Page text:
Money is power in the U.S. and as such society is controlled by the powerful. Shall a film maker (writer, director, or producer) want their film to be a box office success the film must be created by the normative standards that have been set by those controlling the industry. Typically those regulating the media are the banks and a number of media companies (Horne, 2001; Mantsios, 2013). The Hunger Games (2012), directed by Gary Ross, is no different in the way that it lures the audience to anticipate and praise the film but lacks to extrapolate the subtle message of class inequality to its audience. Additionally the film fails at thoroughly considering class division and challenging race relations and hints subtly, but significantly, at racial inequality.
The Hunger Games film, based on the books written by Suzanne Collins, has received much praise from adolescents and adults alike. Having never watched or had interest in the film I became more and more curious as to what the film is about and the type of message ascribed. People expressed their anticipation and excitement for the release of the film. Most of the eagerness indicated was due having read the books, – which are designed for tweens, adolescents, and young adults despite all of the gore being referenced, – wanting to see Katniss in action and others bought into the hype created by the media (“Anticipation builds…,” 2012, “Movie Anticipation…,” 2012). Other websites referenced anticipating the film because the lead character’s strength, caregiver qualities and warrior qualities could be a role model for young girls. In addition, Katniss was praised for being a caregiver to her family and served as a savior for taking her young sister’s place in the game (Brewster, 2012).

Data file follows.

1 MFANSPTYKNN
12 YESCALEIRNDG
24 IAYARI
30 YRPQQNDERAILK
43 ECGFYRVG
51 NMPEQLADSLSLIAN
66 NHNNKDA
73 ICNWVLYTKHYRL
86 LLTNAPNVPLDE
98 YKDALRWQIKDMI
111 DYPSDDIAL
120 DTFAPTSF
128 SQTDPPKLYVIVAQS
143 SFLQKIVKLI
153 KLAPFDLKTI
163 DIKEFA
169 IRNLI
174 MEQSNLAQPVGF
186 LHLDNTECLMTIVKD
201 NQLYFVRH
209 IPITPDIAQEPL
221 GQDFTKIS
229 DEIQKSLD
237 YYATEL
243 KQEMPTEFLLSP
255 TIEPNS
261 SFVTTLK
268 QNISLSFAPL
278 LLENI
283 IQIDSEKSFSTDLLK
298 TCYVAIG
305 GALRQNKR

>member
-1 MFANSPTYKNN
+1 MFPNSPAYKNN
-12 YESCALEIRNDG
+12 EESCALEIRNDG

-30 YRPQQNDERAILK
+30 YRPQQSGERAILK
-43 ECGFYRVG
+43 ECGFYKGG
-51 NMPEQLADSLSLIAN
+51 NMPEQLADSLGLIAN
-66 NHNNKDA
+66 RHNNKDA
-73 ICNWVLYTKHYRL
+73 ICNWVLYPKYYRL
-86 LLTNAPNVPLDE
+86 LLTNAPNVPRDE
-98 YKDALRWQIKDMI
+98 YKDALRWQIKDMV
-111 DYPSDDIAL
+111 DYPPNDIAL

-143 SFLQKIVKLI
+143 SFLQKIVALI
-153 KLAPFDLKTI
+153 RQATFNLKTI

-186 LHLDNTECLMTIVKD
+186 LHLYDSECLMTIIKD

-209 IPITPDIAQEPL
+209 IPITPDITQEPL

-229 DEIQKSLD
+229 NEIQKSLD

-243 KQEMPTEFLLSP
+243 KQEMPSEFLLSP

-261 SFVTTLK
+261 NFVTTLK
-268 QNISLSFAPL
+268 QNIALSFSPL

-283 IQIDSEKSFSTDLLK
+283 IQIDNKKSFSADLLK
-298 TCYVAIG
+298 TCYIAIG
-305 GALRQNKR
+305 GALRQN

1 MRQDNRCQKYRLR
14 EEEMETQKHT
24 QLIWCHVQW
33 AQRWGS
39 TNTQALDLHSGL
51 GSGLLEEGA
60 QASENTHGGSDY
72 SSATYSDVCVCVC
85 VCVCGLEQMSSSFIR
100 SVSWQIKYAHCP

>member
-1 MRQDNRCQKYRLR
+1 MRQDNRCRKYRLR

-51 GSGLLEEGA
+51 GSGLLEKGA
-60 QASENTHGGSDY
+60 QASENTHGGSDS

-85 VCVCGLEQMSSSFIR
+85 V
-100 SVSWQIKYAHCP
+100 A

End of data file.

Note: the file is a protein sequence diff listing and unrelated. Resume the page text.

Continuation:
The reviews on the Internet Movie Database (IMDB) partially resonated to my outlooks on the film. Many of the reviewers referenced really enjoying the books, however, after watching the film they expressed feeling disappointed. Some examples of the types of commentary ranged between disliking the film because it did not portray the characters exactly as the book did, it was too “shallow” or the plot being contradictory. The overall consensus was that the film did not do the book justice and there were many flaws with the film (“Hunger Games Page,” 2012; “The Hunger Games Reviews…,” 2012). However not many argued that the film did not portray the class struggles or race relations between the characters.
It is very likely that The Hunger Games is very popular because of its target population. After watching the film it was confusing as to the hype this film received and the misconceptions of strength in the protagonist, Katniss Everdeen. Her independence is present; however it can be argued that she is fighting to survive – not only in District 12, where she resides, but in the battlefield. Furthermore, the references of injustice are very subtle and it sends a distorted message of a utopian society in which the...